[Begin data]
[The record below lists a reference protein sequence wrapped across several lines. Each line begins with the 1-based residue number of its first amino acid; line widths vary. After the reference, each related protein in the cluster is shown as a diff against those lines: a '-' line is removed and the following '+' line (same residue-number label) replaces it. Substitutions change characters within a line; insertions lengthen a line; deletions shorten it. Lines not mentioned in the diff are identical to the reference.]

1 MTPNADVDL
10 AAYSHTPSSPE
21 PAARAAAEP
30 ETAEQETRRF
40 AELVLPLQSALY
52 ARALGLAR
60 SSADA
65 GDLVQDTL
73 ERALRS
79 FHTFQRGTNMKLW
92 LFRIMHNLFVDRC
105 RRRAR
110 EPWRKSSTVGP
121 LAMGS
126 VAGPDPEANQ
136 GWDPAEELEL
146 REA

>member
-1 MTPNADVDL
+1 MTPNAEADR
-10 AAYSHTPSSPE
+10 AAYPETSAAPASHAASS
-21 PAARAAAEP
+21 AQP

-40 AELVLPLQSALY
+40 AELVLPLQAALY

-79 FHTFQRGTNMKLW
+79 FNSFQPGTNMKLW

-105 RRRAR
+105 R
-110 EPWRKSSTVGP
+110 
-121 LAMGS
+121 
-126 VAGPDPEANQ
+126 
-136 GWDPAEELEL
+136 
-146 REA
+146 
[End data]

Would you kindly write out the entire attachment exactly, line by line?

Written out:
[The record below lists a reference protein sequence wrapped across several lines. Each line begins with the 1-based residue number of its first amino acid; line widths vary. After the reference, each related protein in the cluster is shown as a diff against those lines: a '-' line is removed and the following '+' line (same residue-number label) replaces it. Substitutions change characters within a line; insertions lengthen a line; deletions shorten it. Lines not mentioned in the diff are identical to the reference.]

1 MTPNADVDL
10 AAYSHTPSSPE
21 PAARAAAEP
30 ETAEQETRRF
40 AELVLPLQSALY
52 ARALGLAR
60 SSADA
65 GDLVQDTL
73 ERALRS
79 FHTFQRGTNMKLW
92 LFRIMHNLFVDRC
105 RRRAR
110 EPWRKSSTVGP
121 LAMGS
126 VAGPDPEANQ
136 GWDPAEELEL
146 REA

>member
-1 MTPNADVDL
+1 MTPNAEADR
-10 AAYSHTPSSPE
+10 AAYPETSAAPASHAASS
-21 PAARAAAEP
+21 AQP

-40 AELVLPLQSALY
+40 AELVLPLQAALY

-79 FHTFQRGTNMKLW
+79 FNSFQPGTNMKLW

-105 RRRAR
+105 R
-110 EPWRKSSTVGP
+110 
-121 LAMGS
+121 
-126 VAGPDPEANQ
+126 
-136 GWDPAEELEL
+136 
-146 REA
+146 